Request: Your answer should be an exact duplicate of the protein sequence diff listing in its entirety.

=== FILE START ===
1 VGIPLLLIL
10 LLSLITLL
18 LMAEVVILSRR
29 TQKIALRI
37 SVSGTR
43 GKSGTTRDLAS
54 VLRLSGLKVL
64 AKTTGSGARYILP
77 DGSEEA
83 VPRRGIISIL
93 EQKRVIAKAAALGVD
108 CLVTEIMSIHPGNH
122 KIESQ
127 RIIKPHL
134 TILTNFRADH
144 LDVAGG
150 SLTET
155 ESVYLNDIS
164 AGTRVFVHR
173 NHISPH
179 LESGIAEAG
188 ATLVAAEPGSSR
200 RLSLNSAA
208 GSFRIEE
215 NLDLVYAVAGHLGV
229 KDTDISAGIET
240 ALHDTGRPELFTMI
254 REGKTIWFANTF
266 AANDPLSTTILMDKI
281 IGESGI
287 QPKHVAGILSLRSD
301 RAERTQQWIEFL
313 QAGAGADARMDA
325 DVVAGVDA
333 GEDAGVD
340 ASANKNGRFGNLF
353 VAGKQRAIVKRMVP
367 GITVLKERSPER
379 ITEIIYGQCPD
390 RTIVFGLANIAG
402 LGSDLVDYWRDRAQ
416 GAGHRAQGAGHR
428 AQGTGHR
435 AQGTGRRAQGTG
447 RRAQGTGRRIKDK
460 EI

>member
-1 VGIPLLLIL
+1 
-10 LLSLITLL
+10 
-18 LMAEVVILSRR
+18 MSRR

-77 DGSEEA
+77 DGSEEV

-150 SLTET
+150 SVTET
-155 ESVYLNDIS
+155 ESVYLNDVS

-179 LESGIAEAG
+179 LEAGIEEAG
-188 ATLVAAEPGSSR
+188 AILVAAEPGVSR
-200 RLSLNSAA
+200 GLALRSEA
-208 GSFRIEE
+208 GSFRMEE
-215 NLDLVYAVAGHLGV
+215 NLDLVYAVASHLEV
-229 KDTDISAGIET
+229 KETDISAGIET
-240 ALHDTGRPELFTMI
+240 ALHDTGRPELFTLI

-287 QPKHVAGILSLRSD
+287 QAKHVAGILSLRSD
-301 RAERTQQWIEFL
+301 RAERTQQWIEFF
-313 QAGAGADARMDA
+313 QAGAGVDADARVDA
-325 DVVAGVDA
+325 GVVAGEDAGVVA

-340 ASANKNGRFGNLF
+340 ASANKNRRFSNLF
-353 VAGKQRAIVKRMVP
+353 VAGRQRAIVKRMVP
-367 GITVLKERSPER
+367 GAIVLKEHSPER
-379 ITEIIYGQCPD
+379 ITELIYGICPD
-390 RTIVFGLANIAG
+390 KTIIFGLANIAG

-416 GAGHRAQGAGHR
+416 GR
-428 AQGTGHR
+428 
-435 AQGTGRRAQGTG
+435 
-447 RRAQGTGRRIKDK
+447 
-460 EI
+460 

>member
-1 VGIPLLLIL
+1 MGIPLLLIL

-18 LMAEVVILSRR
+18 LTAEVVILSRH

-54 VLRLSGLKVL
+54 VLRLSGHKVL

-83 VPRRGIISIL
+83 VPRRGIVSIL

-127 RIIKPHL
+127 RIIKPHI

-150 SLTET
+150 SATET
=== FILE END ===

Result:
1 VGIPLLLIL
10 LLSLITLL
18 LMAEVVILSRR
29 TQKIALRI
37 SVSGTR
43 GKSGTTRDLAS
54 VLRLSGLKVL
64 AKTTGSGARYILP
77 DGSEEA
83 VPRRGIISIL
93 EQKRVIAKAAALGVD
108 CLVTEIMSIHPGNH
122 KIESQ
127 RIIKPHL
134 TILTNFRADH
144 LDVAGG
150 SLTET
155 ESVYLNDIS
164 AGTRVFVHR
173 NHISPH
179 LESGIAEAG
188 ATLVAAEPGSSR
200 RLSLNSAA
208 GSFRIEE
215 NLDLVYAVAGHLGV
229 KDTDISAGIET
240 ALHDTGRPELFTMI
254 REGKTIWFANTF
266 AANDPLSTTILMDKI
281 IGESGI
287 QPKHVAGILSLRSD
301 RAERTQQWIEFL
313 QAGAGADARMDA
325 DVVAGVDA
333 GEDAGVD
340 ASANKNGRFGNLF
353 VAGKQRAIVKRMVP
367 GITVLKERSPER
379 ITEIIYGQCPD
390 RTIVFGLANIAG
402 LGSDLVDYWRDRAQ
416 GAGHRAQGAGHR
428 AQGTGHR
435 AQGTGRRAQGTG
447 RRAQGTGRRIKDK
460 EI

>member
-1 VGIPLLLIL
+1 
-10 LLSLITLL
+10 
-18 LMAEVVILSRR
+18 MSRR

-77 DGSEEA
+77 DGSEEV

-150 SLTET
+150 SVTET
-155 ESVYLNDIS
+155 ESVYLNDVS

-179 LESGIAEAG
+179 LEAGIEEAG
-188 ATLVAAEPGSSR
+188 AILVAAEPGVSR
-200 RLSLNSAA
+200 GLALRSEA
-208 GSFRIEE
+208 GSFRMEE
-215 NLDLVYAVAGHLGV
+215 NLDLVYAVASHLEV
-229 KDTDISAGIET
+229 KETDISAGIET
-240 ALHDTGRPELFTMI
+240 ALHDTGRPELFTLI

-287 QPKHVAGILSLRSD
+287 QAKHVAGILSLRSD
-301 RAERTQQWIEFL
+301 RAERTQQWIEFF
-313 QAGAGADARMDA
+313 QAGAGVDADARVDA
-325 DVVAGVDA
+325 GVVAGEDAGVVA

-340 ASANKNGRFGNLF
+340 ASANKNRRFSNLF
-353 VAGKQRAIVKRMVP
+353 VAGRQRAIVKRMVP
-367 GITVLKERSPER
+367 GAIVLKEHSPER
-379 ITEIIYGQCPD
+379 ITELIYGICPD
-390 RTIVFGLANIAG
+390 KTIIFGLANIAG

-416 GAGHRAQGAGHR
+416 GR
-428 AQGTGHR
+428 
-435 AQGTGRRAQGTG
+435 
-447 RRAQGTGRRIKDK
+447 
-460 EI
+460 

>member
-1 VGIPLLLIL
+1 MGIPLLLIL

-18 LMAEVVILSRR
+18 LTAEVVILSRH

-54 VLRLSGLKVL
+54 VLRLSGHKVL

-83 VPRRGIISIL
+83 VPRRGIVSIL

-127 RIIKPHL
+127 RIIKPHI

-150 SLTET
+150 SATET